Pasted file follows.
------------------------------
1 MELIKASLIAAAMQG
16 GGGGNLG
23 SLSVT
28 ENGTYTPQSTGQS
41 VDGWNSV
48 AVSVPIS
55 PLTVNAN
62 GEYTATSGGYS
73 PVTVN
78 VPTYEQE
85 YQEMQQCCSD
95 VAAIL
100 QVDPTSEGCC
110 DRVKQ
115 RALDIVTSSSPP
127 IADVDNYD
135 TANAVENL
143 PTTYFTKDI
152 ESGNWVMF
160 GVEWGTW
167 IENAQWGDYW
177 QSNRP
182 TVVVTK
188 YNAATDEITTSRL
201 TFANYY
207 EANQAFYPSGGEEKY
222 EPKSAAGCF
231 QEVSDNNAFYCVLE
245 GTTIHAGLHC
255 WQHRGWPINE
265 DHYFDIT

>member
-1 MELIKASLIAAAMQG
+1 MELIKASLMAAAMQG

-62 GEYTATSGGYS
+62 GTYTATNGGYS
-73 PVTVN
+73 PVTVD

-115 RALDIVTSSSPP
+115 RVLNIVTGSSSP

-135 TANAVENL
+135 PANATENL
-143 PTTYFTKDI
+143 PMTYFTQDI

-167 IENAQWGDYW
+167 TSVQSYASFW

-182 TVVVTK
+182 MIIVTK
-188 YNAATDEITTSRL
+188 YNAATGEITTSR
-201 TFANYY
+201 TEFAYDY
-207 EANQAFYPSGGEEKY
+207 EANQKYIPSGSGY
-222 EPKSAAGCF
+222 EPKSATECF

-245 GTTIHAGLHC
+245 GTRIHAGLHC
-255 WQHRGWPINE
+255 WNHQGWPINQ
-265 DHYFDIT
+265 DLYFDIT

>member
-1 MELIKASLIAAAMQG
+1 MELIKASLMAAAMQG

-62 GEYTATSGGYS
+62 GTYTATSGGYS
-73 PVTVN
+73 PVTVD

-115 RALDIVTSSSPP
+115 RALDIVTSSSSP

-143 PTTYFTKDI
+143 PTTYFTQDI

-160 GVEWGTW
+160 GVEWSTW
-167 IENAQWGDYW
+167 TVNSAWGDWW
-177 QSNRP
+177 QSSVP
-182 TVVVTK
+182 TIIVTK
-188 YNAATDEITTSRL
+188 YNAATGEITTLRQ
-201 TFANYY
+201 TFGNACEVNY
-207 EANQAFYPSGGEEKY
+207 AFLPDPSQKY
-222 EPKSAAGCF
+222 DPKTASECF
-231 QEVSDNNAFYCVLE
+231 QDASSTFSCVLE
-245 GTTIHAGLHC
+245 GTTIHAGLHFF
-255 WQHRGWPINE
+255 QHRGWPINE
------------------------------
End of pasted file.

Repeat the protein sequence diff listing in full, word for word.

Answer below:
1 MELIKASLIAAAMQG
16 GGGGNLG
23 SLSVT
28 ENGTYTPQSTGQS
41 VDGWNSV
48 AVSVPIS
55 PLTVNAN
62 GEYTATSGGYS
73 PVTVN
78 VPTYEQE
85 YQEMQQCCSD
95 VAAIL
100 QVDPTSEGCC
110 DRVKQ
115 RALDIVTSSSPP
127 IADVDNYD
135 TANAVENL
143 PTTYFTKDI
152 ESGNWVMF
160 GVEWGTW
167 IENAQWGDYW
177 QSNRP
182 TVVVTK
188 YNAATDEITTSRL
201 TFANYY
207 EANQAFYPSGGEEKY
222 EPKSAAGCF
231 QEVSDNNAFYCVLE
245 GTTIHAGLHC
255 WQHRGWPINE
265 DHYFDIT

>member
-1 MELIKASLIAAAMQG
+1 MELIKASLMAAAMQG

-62 GEYTATSGGYS
+62 GTYTATNGGYS
-73 PVTVN
+73 PVTVD

-115 RALDIVTSSSPP
+115 RVLNIVTGSSSP

-135 TANAVENL
+135 PANATENL
-143 PTTYFTKDI
+143 PMTYFTQDI

-167 IENAQWGDYW
+167 TSVQSYASFW

-182 TVVVTK
+182 MIIVTK
-188 YNAATDEITTSRL
+188 YNAATGEITTSR
-201 TFANYY
+201 TEFAYDY
-207 EANQAFYPSGGEEKY
+207 EANQKYIPSGSGY
-222 EPKSAAGCF
+222 EPKSATECF

-245 GTTIHAGLHC
+245 GTRIHAGLHC
-255 WQHRGWPINE
+255 WNHQGWPINQ
-265 DHYFDIT
+265 DLYFDIT

>member
-1 MELIKASLIAAAMQG
+1 MELIKASLMAAAMQG

-62 GEYTATSGGYS
+62 GTYTATSGGYS
-73 PVTVN
+73 PVTVD

-115 RALDIVTSSSPP
+115 RALDIVTSSSSP

-143 PTTYFTKDI
+143 PTTYFTQDI

-160 GVEWGTW
+160 GVEWSTW
-167 IENAQWGDYW
+167 TVNSAWGDWW
-177 QSNRP
+177 QSSVP
-182 TVVVTK
+182 TIIVTK
-188 YNAATDEITTSRL
+188 YNAATGEITTLRQ
-201 TFANYY
+201 TFGNACEVNY
-207 EANQAFYPSGGEEKY
+207 AFLPDPSQKY
-222 EPKSAAGCF
+222 DPKTASECF
-231 QEVSDNNAFYCVLE
+231 QDASSTFSCVLE
-245 GTTIHAGLHC
+245 GTTIHAGLHFF
-255 WQHRGWPINE
+255 QHRGWPINE